Hayes Valley has not always been the chic nabe that it is today. This relatively young nabe has transformed into one of San Francisco’s premier destinations. Hayes Street is the main drag, filled with upscale eateries and high-end fashion boutiques. Hayes Valley Park lies at the intersection of Octavia Street, where city dwellers sip their lattes and soak up the sun. The nabe is intersected by Gough Street, providing quick access to South of Market (SOMA) and its freeways, while various Muni Metro lines also service the area. Just to the north lies the quaint area of Alamo Square.
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In what used to be the bowels of cracktown, the pit of danger, the epicentre of grit, a flower has grown and blossomed over the entire nabe, turning it into a haven for haute couture, modern furniture galleries, and fashionable boutiques. Food and drink are ample and flowing, especially at my personal favorite restaurant in the area, Absinthe. More and more bars and clubs are opening all the time, so the nightlife is superb. The Rickshaw Stop is famous for having awesome shows and concerts for people of all ages! As rent rates rise, so does the gentrification of the area. Like what Michaela Ann M. has stated, gentrification often brings a twinge of sadness, but the gentrification of Hayes Valley is 100% positive.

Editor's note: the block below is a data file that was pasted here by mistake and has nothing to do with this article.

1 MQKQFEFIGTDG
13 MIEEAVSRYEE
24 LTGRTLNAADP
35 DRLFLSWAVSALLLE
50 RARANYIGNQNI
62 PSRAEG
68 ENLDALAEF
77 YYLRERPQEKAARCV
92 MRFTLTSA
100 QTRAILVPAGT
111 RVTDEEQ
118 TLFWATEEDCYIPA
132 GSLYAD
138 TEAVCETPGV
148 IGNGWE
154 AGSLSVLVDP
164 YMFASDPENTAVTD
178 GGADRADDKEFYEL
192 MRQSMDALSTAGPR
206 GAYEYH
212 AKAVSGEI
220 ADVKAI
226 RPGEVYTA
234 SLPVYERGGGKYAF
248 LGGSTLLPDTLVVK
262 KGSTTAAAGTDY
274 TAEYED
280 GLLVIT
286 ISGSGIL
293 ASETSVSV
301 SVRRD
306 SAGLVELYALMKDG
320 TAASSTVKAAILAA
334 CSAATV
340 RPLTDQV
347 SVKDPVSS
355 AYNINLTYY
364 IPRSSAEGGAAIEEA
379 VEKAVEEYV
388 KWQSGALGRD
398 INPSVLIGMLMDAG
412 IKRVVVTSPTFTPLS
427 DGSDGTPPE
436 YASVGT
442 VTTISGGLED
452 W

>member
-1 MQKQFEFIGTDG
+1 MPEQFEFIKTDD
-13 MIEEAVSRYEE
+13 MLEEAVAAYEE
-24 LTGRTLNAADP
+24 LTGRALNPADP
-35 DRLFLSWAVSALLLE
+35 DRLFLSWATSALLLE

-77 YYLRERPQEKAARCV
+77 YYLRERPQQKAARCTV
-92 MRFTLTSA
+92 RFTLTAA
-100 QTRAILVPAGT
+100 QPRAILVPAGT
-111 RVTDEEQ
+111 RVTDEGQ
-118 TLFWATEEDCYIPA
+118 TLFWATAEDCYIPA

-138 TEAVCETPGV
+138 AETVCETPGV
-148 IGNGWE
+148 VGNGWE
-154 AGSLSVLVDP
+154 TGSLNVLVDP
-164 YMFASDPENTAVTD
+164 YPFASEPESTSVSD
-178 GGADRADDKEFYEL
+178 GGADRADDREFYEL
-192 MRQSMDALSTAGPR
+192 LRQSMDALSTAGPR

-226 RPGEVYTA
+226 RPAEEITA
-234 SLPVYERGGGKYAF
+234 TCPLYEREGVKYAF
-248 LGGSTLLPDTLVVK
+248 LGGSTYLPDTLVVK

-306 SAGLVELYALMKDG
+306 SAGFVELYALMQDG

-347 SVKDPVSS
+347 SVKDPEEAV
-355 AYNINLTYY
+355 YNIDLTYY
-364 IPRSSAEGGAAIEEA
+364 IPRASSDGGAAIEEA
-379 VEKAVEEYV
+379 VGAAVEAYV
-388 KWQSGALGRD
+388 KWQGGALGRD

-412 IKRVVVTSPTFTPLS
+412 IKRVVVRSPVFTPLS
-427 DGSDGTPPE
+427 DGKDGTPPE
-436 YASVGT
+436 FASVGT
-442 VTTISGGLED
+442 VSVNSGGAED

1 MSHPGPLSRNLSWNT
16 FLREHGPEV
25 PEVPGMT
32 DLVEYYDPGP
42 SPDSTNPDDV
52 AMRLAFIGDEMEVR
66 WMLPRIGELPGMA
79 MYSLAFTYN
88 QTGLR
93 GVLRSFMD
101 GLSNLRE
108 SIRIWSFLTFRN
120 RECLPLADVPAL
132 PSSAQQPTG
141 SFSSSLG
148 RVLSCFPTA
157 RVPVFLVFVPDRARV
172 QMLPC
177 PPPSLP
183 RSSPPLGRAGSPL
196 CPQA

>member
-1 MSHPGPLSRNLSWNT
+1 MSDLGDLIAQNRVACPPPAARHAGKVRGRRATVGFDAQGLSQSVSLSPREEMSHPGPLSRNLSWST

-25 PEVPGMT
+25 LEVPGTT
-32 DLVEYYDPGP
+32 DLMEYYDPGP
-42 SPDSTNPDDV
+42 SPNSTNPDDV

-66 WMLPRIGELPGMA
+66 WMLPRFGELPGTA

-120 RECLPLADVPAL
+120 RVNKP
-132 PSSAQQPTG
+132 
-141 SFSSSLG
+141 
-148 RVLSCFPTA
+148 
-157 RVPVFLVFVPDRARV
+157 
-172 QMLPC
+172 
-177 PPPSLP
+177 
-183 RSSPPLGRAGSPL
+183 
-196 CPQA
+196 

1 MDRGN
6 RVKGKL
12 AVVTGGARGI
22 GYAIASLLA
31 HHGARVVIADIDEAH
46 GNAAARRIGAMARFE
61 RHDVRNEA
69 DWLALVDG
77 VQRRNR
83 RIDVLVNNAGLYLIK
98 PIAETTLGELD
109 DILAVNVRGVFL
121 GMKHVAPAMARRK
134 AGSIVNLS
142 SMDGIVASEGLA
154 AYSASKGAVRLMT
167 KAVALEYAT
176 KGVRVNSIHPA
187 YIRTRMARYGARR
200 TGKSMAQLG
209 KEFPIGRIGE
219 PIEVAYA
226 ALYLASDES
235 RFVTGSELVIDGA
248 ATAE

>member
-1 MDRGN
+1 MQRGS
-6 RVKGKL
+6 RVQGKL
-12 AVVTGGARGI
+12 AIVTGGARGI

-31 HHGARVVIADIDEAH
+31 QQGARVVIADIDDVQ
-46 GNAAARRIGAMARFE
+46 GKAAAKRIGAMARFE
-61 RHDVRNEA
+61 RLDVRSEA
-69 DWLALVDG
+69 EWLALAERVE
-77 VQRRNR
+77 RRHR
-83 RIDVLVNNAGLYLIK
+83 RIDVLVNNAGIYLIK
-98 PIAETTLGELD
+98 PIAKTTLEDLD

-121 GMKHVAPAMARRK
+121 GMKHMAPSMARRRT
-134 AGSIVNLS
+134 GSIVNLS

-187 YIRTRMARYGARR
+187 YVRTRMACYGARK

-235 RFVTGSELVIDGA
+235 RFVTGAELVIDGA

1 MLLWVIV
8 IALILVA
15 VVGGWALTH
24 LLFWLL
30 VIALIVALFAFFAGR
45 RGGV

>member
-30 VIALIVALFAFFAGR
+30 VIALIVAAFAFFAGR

I think it’s important to mention Hayes Valley Farm, one of the urban valley farming locations that have popped up recently.
Hayes Valley Farm, a 2.2-acre non-profit community-run farm and urban agriculture education and research center, which birthed from a plot of land lost after the 1989 Loma Prieta earthquake, resides in this gentrified neighborhood.
I must admit that, often times, the word “gentrification” often-times brings me sadness because of the change that often times connotates an “ethnic changing of the guard” that seems like a steam roller coming in and cleaning up the trash — much of what makes a neighborhood what it is and forever changing it. But to see a neighborhood like Hayes Valley constantly improving and, amid the trendy shops and hipster bars, welcome a piece of land that is critical to organic and sustainable cultivation, is wonderful to see.
Michaela Ann M.
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It’s hard to believe that ten years ago Hayes Valley was a bad part of town. Thanks to gentrification, it is now one of the most fashionable neighborhoods in the city. There are some great Victorians here and many of the smaller alleys are ripe with amazing real estate. Hayes Street is a boutique shopping paradise and is quickly become a foddie hotspot. Hayes still has some grit, which I think adds appeal to the nabe.